Will “True” Vehicle Pricing Mean Much For Tomorrow’s Buyers?

January 22, 2014

This question comes to mind while reading an Automotive News article this week about a lawsuit between TrueCar and Sonic Automotive, Inc.

According to the article, TrueCar is suing Sonic over the public dealer group’s “True Price” program for pricing and promoting vehicles. TrueCar contends that Sonic is creating confusion in the market, and damagtruepricelogoing the “True” brand that TrueCar says it has been working to establish since 2008. Sonic reportedly intends to fight back, and will sever all ties with TrueCar at the end of the month.

I truecarlogodefinitely understand why TrueCar and Sonic mtruecarlogoight go to court to decide who gets the right to claim their vehicle pricing and valuation as “True.” Neither appears to want a scenario truecarlogowhere consumers would see multiple claims of “True” vehicle pricing—and wonder why one price is more “True” than another.

But, whoever wins the case, there are three reasons I wonder if “True” vehicle pricing will matter much as our industry increasingly embraces consumer desires for a greater level of transparency and trust from dealers:

First, I think it’s fair to say that vehicle buyers today (and tomorrow) will determine their own “True” price. They go online and study the market to determine what constitutes a fair price for a new or used vehicle. Even if they click on a “True” offer or price, they’ll still want to validate it as “True” to the market they’ve assessed—a symptom of their long-held distrust of dealers and fear of buying cars.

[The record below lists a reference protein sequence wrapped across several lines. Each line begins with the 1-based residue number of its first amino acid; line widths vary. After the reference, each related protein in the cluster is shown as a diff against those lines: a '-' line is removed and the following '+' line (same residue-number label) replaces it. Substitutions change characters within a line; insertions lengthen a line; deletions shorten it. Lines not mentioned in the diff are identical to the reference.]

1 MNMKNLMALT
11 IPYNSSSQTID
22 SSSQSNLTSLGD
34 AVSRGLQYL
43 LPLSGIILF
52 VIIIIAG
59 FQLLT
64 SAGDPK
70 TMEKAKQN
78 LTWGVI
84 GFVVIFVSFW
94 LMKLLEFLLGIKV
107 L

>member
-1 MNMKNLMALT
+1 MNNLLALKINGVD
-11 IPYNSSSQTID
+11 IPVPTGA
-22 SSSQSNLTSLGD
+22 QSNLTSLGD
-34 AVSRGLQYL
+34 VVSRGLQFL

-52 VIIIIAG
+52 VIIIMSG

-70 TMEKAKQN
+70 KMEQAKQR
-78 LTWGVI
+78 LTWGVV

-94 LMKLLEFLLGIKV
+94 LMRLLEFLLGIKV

Second, the market is the ultimate truth-teller. Over time, as more dealers use the market to guide their new and used vehicle pricing, there’ll be less need for anyone to claim they have the “True” price on a vehicle. At this stage, I believe that “Your Price,” buoyed and backed by credible market data, will be an equal, if not more compelling, proposition for vehicle buyers.

Third, as market-pricing becomes ubiquitous, dealer-driven pricing games will diminish. In turn, customers will move past price and seek a higher order of deliverables from dealers—including an attentive, efficient, personalized and professional experience.

Some of the most forward-thinking dealers in the business have already staked their fortunes on the idea that a superior customer experience, combined with more market-transparent pricing and sales processes, will lead to long-term profitability and prosperity. Interestingly, these dealers don’t tell customers what’s “True” or isn’t; their actions speak for themselves.